This book looks at the beginning of the Civil War through a series of mostly fascinating episodes. This work is what quality popular history ought to be: informed by primary research and engaging, but not oversimplified. It's a kind of episodic look at the beginning of the war, mostly in terms of events in the North. Goodheart uncovers some interesting stories, including German-American militias taking over St. Louis for the Union and the story behind the Zouaves He writes exceptionally well and certainly shined a light on several fascinating aspects of the time that I did not know about before. This is the perfect book for a long journey.
Richard Slotkin, The Long Road to Antietam
I've long liked Slotkin's work on the mythology of violence in American history, and was a little surprised to see that he's been writing a lot about the Civil War recently. I wanted to read it partly because of his reputation, but also because it promised to be a history of the political revolution wrought by the war. I already knew that Lincoln used the Union victory at Antietam as his moment to announce the preliminary Emancipation Proclamation. What really floored me, however, was Slotkin's look into the relationship between Lincoln and McClellan. The latter was a Democrat who was opposed to emancipation, and was in correspondance with Lincoln's political enemies while still the leader of the Army of the Potomac. Slotkin very persuasively argues that McClellan had designs on making himself the unquestioned Commander in Chief, and that many close to him wished that he would live up to his nickname of Little Napoleon by using his loyal army to make himself dictator. Slotkin thus interprets McClellan's unwillingness to push hard at Antietam coming from a desire to preserve "his army" for his own purposes. The main fault of this book is that when it comes to the battle, it switches from a fascinating story of power politics to an often tedious battlefield account overstuffed with troop movements. While the sections on the preparation for battle take way too long to unfold, his evocation of the fighting itself is quite moving.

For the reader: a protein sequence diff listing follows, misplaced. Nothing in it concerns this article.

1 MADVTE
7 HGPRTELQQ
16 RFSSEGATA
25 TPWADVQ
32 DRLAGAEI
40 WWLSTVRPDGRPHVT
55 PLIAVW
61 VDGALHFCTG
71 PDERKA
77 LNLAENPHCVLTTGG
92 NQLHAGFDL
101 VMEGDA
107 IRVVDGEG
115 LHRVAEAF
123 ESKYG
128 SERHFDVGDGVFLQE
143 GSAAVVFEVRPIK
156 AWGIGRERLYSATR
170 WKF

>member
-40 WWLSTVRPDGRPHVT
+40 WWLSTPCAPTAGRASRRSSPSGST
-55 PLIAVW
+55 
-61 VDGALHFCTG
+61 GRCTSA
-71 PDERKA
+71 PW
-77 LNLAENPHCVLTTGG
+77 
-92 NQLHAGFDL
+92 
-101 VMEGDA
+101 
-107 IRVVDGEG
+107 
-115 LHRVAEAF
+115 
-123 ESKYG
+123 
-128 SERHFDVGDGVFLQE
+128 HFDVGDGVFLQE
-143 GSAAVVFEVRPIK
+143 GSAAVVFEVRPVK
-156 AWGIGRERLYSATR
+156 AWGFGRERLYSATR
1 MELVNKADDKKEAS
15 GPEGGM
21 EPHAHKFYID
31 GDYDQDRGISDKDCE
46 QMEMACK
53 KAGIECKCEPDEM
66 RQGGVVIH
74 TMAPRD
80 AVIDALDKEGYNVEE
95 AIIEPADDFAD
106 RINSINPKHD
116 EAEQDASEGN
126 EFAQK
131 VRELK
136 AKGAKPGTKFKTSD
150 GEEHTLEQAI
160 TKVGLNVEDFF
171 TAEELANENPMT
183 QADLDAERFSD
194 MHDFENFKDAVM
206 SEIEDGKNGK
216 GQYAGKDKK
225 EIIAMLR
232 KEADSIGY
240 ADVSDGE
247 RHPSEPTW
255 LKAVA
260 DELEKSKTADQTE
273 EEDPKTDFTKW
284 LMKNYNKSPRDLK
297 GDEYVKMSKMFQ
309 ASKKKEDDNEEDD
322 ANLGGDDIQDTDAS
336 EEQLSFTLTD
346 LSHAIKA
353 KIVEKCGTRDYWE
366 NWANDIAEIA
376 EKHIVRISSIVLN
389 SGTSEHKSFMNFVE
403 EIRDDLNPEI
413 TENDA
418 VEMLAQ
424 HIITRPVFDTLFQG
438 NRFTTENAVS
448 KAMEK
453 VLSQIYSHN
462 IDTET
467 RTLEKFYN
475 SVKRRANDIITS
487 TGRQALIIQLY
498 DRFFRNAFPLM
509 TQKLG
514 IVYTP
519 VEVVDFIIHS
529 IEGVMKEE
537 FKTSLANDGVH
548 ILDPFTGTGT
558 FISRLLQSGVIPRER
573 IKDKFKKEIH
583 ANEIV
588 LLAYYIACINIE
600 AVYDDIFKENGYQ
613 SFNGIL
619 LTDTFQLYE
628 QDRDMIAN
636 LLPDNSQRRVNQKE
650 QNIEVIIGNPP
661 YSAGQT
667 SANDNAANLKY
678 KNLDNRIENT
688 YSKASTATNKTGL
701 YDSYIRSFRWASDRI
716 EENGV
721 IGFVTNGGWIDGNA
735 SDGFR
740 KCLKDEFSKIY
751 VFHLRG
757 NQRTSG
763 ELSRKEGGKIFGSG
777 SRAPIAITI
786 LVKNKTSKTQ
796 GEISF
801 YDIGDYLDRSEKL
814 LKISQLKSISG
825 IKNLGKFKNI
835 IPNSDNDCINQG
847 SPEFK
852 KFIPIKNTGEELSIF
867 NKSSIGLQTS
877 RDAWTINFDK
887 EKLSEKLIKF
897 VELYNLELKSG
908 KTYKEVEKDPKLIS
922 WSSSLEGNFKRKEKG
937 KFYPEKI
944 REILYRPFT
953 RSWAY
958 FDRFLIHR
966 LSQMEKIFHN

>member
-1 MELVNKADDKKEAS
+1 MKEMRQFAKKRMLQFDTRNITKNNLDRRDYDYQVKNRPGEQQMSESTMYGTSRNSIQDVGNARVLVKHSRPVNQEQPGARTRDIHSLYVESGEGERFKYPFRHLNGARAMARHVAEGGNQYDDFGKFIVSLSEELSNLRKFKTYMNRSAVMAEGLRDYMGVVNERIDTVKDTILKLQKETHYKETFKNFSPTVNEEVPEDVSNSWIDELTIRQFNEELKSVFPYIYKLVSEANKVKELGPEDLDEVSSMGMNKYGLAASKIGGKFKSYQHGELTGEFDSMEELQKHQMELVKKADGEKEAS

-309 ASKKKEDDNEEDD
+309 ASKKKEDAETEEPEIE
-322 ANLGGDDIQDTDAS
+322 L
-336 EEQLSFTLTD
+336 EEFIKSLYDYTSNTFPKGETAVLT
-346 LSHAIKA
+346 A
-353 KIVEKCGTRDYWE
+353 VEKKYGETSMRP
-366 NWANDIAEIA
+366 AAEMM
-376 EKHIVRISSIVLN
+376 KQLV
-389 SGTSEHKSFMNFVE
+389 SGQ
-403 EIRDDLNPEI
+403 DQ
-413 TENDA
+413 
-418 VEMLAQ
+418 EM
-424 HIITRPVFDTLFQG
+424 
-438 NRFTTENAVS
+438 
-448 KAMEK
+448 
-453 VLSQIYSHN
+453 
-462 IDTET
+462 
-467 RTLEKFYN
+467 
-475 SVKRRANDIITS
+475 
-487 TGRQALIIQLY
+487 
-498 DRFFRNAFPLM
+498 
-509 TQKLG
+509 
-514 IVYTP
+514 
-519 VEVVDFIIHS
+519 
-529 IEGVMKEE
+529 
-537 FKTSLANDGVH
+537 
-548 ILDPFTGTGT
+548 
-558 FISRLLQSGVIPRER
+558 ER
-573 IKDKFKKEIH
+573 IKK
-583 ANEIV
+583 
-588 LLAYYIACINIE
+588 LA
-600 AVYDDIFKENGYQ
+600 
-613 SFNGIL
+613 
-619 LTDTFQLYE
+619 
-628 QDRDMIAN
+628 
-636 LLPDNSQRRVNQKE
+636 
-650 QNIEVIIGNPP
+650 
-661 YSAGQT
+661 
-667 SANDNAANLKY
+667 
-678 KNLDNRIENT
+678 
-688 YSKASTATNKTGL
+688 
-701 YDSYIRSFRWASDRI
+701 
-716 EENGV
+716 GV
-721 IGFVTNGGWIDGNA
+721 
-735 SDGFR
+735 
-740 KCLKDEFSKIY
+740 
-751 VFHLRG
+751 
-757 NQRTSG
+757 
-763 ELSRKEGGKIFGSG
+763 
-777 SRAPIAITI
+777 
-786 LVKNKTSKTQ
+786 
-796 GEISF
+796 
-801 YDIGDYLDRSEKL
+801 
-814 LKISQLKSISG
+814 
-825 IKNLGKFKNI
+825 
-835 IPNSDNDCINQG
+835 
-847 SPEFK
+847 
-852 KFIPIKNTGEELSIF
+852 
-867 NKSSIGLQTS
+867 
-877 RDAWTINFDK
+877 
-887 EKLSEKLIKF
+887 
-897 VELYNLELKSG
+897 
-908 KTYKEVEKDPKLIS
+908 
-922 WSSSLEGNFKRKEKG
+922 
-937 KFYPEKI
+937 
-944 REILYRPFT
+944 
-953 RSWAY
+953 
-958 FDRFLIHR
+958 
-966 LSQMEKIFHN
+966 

Amanda Foreman, A World on Fire